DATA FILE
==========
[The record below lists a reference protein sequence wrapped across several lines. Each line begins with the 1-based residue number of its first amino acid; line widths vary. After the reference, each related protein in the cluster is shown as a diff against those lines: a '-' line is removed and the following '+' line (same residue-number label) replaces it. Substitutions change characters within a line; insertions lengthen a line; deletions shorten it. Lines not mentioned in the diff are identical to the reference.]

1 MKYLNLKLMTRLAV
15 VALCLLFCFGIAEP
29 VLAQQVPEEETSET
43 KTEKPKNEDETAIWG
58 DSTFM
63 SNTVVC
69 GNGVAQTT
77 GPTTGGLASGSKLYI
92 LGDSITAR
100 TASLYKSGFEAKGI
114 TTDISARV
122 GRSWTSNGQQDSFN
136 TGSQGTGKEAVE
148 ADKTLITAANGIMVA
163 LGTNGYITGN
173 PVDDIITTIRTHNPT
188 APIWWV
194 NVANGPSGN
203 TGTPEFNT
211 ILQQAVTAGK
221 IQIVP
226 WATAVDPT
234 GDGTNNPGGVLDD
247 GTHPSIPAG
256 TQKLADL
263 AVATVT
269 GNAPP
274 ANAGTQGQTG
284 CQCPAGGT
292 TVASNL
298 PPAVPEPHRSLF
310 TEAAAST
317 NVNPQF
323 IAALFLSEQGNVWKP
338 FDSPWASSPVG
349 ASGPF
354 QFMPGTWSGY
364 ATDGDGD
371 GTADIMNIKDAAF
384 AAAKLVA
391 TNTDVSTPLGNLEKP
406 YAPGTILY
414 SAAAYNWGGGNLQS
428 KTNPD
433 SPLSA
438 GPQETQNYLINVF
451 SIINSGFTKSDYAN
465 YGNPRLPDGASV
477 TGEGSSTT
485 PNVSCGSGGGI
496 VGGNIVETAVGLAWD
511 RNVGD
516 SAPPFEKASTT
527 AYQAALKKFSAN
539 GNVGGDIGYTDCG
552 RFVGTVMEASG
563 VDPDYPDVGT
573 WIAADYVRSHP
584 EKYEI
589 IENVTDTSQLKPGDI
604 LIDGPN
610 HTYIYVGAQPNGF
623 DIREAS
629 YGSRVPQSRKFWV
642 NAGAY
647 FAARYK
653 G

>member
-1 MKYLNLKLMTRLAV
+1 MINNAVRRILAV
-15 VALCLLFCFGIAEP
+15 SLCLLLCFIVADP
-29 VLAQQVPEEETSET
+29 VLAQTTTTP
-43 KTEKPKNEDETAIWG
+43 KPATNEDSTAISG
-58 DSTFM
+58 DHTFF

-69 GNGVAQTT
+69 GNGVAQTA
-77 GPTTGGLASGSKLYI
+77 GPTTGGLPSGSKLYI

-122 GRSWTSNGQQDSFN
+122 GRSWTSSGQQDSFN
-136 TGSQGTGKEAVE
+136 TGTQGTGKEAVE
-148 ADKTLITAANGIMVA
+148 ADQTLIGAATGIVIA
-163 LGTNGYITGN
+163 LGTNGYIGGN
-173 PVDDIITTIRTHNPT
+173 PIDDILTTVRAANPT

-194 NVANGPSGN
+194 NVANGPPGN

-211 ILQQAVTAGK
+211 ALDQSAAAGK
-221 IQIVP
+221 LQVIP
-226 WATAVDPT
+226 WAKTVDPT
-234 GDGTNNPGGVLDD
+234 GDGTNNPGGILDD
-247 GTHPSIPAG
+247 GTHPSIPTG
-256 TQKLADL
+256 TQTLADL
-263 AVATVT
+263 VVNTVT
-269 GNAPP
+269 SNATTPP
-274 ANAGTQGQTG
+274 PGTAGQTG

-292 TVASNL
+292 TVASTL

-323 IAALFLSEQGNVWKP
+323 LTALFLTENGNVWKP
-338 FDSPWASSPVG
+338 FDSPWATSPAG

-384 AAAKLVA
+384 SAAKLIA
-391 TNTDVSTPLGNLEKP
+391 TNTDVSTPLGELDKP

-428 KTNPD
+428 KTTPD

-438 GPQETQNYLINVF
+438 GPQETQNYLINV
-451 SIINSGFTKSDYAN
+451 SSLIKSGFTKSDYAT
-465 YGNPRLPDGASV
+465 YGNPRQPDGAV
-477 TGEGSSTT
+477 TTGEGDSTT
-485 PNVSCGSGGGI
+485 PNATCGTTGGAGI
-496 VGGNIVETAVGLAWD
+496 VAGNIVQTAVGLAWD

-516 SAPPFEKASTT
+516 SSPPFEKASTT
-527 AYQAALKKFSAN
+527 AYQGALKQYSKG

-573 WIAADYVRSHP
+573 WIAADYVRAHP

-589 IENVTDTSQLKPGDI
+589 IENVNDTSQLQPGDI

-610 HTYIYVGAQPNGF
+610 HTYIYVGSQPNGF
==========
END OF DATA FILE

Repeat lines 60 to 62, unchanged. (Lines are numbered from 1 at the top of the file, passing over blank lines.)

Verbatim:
584 EKYEI
589 IENVTDTSQLKPGDI
604 LIDGPN